From intern to employee


In this economy, a college graduate’s best chance of getting a full-time job might be to turn that summer internship into a permanent position after the summer ends. The trick to accomplishing this feat: don’t think of it just like a summer gig.

“Treat it as a 10 to 12 week interview,” says Alex Taylor, vice president of university relations for Bank of America in Charlotte, NC

Because first impressions are important, dress professionally. Arrive better dressed than usual on the first day. It’s a token of respect and a safety measure – you can never be too elegant, but you can be underclothed. Female interns should wear a skirt or dress that falls to (or just above) their knees, or pants and a top that covers their shoulders. Never wear flip flops, do not show cleavage or anything that is torn or torn. Male interns should wear pants or khakis with a button-down shirt and tie. After the first few days, let yourself be inspired by high-ranking colleagues.

In pictures: from intern to employee

Make an appointment with your manager within the first week to set goals. Discuss specific skills that you would like to acquire during the summer and other projects that you would like to work on. Openly listen to the type of work your managers assign and be enthusiastic.

“You won’t enjoy every task you do, but you have a mindset that these are building blocks of your career,” said Tom Musbach, editor-in-chief of Yahoo! Hot jobs. “As soon as you show that you can become familiar with small tasks, managers give you more responsibility.”

This first meeting is also a good time to ask your manager how he or she prefers to communicate. This is especially useful when you have questions and need to provide project updates. Ask if he or she prefers to speak in person or by email or instant messenger. Some managers want interns to wait until the end of the day (when they have multiple questions) and others don’t mind interns asking them questions when they come up.

Don’t be afraid to ask questions, especially when you need some clarification on a task. Nobody wants to be a pest, but it’s best to get it right the first time. “Asking smart questions is a positive trait in an employee,” says Holly Stroupe, a former Bank of America intern who was hired full-time as vice president of executive development after her internship in 2005. Business seeks that. It also shows your commitment and this is what employers are looking for. It shows that you are motivated to perform well. “

Keep a work journal throughout the summer that includes new skills you’ve learned and tasks completed. “They’ll be great building blocks for your resume,” says Musbach. Also, save any free emails or notes for ideas for possible references.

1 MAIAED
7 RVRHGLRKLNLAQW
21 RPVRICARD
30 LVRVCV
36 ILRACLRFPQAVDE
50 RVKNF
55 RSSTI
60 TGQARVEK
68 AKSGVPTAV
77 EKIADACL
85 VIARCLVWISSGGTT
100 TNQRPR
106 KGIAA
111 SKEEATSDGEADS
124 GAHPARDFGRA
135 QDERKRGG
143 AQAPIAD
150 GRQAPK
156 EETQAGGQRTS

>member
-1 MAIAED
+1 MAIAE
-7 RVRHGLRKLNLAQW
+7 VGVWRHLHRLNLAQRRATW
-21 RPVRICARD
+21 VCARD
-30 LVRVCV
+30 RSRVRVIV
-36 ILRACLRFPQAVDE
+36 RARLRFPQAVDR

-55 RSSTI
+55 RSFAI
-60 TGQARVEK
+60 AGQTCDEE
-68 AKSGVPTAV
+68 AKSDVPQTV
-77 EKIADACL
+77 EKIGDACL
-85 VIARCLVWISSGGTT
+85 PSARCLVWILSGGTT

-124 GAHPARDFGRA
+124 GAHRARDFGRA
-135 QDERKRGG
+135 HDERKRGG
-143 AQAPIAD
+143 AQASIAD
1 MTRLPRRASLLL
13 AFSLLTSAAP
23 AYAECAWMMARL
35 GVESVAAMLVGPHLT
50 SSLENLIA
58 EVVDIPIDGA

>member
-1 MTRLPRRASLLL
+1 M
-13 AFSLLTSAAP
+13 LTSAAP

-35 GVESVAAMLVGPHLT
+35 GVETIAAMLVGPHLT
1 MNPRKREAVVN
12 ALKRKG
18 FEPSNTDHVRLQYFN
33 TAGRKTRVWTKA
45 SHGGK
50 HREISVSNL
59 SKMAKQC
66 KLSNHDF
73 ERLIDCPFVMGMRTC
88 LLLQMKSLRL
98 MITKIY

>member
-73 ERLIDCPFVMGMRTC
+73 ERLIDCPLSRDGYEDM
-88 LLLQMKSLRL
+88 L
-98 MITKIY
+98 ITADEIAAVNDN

Quality work is only part of your work as an intern. You also need to network. Most companies make this easy by hosting internship events throughout the summer. Take part in all of them; They are great for meeting other interns, an important group as you are all in the same field. As your career progresses, they can tell you about vacancies at other companies, recommend specific employers, and introduce you to important people in the industry.

These internship events are also ideal opportunities to meet employees and supervisors in other departments. Take an interest in how they got where they are and ask what they like about working there. Another great tip for getting to know the full-time staff: eat where they eat. If there is a break room or cafeteria that staff visit frequently, eat there and introduce yourself. When you’ve broken the ice, ask them to have a cup of coffee with you for advice on a project you’re working on. People generally like to feel like experts.

There are many ways to network – and they don’t all have to be formal. If the company has a softball team, join them. If everyone goes out for a drink after work, meet them at the bar. But have just one drink and keep it up all night.

Meeting colleagues in casual surroundings makes the more formal meetings easier. Attending staff meetings may be intimidating at first, but if you’ve been to some of them, take part. “Ask questions and come up with ideas,” said Betty Smith, manager, university recruitment at Hewlett Packard. “Ask questions that are targeted and productive for the meeting.”

When communicating with others inside or outside the company, remember to keep correspondence professional. Incoming interns are used to casually send text messages. However, when composing a business email, use the person’s full name and always use the correct case and punctuation. Finish the note with respect and don’t use exclamation marks too often. Also, make sure you only reply to the required person – don’t email the entire company.

Before the summer ends, get your coworkers’ contact information and send them thank you notes. Network with them year round by sending the occasional email asking how they are and what interesting projects they are working on. These people are important contacts – they can not only serve as a reference, but also recommend you for a job in the company or inform you about positions at other companies.

When it comes to getting a job, it’s about who you know.

In pictures: from intern to employee